Robotic Recycling



Heart-Like Device Converts Human Waste To Electricity
Researchers at Bristol Robotics Laboratory have created a new device that can pump human waste into the engine room of a self-sustaining robot, according to the Institute of Physics.

The device, modeled on the human heart, could power future generations of the EcoBot, which can function on its own by collecting waste and converting it into electricity. Researchers at laboratory have crated four generations of EcoBots in the last decade.

Study lead author and industrial engineer from University of The West of England Peter Walters said that in the future, urine-powered EcoBots could perform environmental monitoring tasks such as measuring temperature, humadity, and air quality. He also said, a number of EcoBots could also function as a mobile, distributed sensor network. In the city environment, they could recharge using urine from urinals in public lavatories. In rural environments, liquid waste effluent could be collected from farms.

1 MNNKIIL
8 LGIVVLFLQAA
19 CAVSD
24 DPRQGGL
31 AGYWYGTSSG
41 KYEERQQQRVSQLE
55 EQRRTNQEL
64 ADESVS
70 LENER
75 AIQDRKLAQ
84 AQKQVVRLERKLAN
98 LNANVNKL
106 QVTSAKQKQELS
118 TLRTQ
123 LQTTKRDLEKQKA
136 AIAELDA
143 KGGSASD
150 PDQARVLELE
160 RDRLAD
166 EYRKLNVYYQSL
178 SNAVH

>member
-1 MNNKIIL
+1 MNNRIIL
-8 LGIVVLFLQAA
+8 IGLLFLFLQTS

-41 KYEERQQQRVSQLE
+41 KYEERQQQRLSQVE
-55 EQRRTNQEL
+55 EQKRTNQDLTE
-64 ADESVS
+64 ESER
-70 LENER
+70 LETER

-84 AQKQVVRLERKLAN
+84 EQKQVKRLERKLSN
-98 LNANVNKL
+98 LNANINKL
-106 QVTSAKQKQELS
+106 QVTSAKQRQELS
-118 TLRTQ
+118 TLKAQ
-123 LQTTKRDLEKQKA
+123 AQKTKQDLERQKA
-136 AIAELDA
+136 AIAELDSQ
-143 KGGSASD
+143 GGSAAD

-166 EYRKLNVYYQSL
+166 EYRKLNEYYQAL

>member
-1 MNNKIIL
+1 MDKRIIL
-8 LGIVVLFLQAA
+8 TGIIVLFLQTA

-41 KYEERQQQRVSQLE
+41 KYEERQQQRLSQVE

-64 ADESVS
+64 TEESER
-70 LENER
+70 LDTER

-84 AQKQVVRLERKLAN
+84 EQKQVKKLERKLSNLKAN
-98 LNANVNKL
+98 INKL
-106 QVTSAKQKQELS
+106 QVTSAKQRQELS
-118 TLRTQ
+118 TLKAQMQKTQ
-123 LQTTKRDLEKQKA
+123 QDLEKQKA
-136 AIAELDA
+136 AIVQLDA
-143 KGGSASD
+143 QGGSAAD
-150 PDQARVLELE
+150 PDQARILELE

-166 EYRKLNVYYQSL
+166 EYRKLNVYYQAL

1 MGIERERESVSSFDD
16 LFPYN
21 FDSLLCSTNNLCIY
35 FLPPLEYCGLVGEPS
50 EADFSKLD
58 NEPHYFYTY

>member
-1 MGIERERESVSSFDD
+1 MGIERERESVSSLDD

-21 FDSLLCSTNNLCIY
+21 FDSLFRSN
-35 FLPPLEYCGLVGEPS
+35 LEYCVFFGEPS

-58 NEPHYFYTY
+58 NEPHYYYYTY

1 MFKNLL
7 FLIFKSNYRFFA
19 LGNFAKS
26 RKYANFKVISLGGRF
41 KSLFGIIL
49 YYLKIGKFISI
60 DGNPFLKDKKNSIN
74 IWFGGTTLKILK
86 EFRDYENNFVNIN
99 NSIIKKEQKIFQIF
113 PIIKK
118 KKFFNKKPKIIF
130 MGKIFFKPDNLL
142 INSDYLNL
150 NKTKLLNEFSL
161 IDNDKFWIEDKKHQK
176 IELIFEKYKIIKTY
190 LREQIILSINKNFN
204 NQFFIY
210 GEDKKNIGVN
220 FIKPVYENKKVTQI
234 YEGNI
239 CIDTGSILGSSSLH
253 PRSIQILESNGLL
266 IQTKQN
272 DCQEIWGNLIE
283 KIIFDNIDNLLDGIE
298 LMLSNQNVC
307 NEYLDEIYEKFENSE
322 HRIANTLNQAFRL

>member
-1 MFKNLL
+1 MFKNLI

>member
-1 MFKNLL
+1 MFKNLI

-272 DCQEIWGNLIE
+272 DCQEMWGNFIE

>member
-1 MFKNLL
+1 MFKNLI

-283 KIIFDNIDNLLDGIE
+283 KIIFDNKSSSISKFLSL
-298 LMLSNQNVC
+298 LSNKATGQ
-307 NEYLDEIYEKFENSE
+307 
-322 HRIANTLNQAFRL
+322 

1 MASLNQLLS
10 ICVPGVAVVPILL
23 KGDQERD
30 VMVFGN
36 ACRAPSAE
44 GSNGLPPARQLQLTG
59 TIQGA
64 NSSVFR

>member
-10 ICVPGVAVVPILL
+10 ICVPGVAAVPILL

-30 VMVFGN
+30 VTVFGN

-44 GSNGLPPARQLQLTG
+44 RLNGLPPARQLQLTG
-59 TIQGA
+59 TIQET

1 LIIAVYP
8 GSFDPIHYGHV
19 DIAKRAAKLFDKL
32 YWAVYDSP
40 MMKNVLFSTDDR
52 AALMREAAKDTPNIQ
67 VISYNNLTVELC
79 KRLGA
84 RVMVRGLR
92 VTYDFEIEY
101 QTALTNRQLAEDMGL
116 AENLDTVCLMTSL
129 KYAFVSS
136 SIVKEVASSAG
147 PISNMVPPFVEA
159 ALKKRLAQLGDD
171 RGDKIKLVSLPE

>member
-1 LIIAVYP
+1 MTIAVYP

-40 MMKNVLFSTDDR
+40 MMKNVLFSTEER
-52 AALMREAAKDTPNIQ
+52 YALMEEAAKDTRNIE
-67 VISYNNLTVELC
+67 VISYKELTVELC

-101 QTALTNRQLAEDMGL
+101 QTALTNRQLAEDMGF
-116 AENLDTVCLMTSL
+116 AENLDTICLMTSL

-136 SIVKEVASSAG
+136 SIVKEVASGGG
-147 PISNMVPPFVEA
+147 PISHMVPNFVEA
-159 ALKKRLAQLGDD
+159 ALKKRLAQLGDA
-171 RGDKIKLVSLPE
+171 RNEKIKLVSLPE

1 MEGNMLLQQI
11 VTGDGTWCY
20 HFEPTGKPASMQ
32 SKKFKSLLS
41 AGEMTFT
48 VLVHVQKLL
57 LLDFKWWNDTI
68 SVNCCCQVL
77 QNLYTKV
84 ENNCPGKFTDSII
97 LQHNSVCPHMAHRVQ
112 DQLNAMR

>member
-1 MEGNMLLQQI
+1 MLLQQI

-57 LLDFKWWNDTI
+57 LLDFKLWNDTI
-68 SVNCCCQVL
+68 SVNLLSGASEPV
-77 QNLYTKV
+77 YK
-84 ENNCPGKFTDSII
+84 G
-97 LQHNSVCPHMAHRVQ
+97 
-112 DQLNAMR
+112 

They have demonstrated that the pump can be powered by a stack of microbial fuel cells (MFCs) fed on urine, and that it is capable of pumping water or urine ti the height required to feed the MFC with fuel.

The robots could generate energy from rotten fruit and vegetables, dead flies, waste water, sludge and human urine, the Institute of Physics reported. Weller said the new artificial heartbeat is mechanically simpler and could be more reliable than an electric motor because artificial muscle fibers, not complex assemblies, create the pumping action.